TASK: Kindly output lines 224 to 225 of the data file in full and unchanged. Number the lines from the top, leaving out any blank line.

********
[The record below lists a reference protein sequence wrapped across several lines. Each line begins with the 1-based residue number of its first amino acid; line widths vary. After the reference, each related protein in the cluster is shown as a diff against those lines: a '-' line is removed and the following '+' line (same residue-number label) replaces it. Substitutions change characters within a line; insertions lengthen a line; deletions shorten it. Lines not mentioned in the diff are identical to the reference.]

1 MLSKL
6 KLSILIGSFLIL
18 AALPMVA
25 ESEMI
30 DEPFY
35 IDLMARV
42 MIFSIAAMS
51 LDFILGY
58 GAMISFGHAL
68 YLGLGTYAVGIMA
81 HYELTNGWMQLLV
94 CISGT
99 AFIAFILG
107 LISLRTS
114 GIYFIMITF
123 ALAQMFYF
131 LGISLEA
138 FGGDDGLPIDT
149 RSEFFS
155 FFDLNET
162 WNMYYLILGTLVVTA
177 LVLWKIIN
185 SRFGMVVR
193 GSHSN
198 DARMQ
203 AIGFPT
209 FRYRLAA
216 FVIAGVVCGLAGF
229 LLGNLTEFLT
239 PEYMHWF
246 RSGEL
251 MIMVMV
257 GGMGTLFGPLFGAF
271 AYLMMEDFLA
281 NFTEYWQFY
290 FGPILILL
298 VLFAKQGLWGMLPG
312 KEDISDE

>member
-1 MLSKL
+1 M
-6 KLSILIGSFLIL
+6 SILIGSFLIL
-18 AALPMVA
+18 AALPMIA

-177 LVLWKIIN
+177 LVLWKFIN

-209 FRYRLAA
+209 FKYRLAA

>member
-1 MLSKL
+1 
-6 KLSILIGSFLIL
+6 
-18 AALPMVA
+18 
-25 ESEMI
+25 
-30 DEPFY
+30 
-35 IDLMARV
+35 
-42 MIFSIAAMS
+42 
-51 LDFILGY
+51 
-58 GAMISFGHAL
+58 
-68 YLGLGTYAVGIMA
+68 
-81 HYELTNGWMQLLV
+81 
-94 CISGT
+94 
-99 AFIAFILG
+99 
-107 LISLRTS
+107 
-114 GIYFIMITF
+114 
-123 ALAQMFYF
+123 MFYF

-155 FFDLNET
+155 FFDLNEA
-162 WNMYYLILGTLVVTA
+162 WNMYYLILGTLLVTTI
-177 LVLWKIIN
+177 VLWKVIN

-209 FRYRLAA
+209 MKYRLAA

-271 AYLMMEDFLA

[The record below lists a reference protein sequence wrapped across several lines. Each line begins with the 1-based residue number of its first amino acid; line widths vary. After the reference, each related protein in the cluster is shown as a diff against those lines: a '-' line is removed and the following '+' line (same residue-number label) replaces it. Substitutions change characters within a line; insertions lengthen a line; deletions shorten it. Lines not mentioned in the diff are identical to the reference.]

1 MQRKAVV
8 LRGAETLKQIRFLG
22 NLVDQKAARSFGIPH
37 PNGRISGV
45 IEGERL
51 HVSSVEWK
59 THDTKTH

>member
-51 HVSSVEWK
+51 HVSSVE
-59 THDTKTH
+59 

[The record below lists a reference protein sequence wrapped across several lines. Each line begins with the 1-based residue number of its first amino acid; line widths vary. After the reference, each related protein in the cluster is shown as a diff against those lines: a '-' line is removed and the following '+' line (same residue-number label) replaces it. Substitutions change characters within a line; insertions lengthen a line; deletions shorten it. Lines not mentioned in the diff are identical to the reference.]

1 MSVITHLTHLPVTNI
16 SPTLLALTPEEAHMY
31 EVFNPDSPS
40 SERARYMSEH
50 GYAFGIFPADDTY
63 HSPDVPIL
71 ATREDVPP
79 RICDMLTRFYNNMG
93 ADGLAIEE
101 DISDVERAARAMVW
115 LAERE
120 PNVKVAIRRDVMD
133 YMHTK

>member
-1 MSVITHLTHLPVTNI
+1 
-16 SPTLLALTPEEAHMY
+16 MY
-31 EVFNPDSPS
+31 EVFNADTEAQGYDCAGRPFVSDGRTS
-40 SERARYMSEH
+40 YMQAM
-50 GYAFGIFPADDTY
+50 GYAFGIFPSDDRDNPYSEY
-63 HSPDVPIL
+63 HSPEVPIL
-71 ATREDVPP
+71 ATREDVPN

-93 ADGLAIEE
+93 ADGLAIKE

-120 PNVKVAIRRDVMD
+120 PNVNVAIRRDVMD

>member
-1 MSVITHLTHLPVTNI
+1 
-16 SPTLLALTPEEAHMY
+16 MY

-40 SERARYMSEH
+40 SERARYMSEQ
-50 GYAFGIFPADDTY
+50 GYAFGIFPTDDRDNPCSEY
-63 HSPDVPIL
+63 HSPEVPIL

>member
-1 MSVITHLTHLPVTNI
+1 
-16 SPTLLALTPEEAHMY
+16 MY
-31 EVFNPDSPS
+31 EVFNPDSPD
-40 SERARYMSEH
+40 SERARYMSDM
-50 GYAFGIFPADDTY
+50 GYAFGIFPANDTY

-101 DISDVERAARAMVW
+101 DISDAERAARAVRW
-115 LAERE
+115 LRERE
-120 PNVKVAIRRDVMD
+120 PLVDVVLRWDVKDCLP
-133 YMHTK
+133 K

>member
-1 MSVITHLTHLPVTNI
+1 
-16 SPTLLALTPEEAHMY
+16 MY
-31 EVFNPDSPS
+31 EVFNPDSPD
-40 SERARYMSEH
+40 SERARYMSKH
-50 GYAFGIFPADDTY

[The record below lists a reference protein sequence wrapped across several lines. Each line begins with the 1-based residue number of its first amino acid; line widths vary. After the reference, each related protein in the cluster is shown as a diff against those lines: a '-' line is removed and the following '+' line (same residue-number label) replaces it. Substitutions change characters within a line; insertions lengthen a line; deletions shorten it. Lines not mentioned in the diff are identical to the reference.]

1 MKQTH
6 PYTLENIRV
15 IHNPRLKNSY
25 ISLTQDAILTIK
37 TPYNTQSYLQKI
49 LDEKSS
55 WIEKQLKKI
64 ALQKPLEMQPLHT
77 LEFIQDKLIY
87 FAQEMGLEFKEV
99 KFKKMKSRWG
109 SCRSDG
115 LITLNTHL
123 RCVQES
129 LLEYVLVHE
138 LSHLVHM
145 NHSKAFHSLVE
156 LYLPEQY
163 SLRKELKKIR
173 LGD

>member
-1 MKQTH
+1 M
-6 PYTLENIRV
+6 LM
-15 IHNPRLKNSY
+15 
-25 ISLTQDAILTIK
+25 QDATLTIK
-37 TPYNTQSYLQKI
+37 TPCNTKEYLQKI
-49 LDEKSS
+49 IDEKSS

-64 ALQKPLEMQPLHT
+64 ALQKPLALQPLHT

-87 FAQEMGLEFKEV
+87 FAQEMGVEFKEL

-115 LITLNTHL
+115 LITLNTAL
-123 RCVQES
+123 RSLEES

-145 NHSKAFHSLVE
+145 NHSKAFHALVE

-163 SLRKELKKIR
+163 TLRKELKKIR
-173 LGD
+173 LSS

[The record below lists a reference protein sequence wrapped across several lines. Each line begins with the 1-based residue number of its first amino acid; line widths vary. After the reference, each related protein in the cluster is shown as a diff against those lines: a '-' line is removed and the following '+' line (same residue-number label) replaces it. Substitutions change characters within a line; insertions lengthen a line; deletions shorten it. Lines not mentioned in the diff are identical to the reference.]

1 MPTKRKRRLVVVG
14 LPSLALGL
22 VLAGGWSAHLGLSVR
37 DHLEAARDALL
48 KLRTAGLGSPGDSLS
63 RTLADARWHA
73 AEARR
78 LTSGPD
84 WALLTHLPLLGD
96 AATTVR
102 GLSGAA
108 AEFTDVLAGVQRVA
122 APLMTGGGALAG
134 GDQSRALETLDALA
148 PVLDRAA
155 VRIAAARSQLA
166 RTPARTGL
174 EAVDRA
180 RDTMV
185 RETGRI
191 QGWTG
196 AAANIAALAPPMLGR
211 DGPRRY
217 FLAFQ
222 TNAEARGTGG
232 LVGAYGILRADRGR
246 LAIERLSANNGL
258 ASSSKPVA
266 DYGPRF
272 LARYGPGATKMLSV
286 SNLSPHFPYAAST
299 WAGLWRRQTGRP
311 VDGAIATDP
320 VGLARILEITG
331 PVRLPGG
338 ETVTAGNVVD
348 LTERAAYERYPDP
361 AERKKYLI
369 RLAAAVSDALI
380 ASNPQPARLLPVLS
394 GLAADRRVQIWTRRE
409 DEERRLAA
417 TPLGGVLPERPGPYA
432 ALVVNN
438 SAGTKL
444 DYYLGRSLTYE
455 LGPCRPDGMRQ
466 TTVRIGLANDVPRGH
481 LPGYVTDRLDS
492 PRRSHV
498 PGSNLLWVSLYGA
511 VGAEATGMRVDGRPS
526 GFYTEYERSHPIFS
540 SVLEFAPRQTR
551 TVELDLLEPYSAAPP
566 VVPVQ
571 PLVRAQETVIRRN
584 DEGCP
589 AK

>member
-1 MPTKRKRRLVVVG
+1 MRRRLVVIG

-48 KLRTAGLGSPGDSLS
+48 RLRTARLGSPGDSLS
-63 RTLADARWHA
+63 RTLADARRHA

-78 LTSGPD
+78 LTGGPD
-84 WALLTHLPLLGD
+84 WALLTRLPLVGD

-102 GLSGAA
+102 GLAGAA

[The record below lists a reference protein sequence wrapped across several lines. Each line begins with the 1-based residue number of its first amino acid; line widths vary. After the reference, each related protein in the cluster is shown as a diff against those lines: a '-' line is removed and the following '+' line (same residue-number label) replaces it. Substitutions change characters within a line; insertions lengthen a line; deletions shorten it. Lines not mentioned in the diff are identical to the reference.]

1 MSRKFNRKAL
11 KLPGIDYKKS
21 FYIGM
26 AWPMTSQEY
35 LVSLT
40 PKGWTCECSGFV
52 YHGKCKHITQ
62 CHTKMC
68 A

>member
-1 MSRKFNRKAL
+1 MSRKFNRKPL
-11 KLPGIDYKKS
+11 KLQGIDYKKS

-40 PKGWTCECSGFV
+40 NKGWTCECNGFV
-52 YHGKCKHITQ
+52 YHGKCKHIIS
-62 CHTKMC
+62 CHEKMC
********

+163 TLRKELKKIR
-173 LGD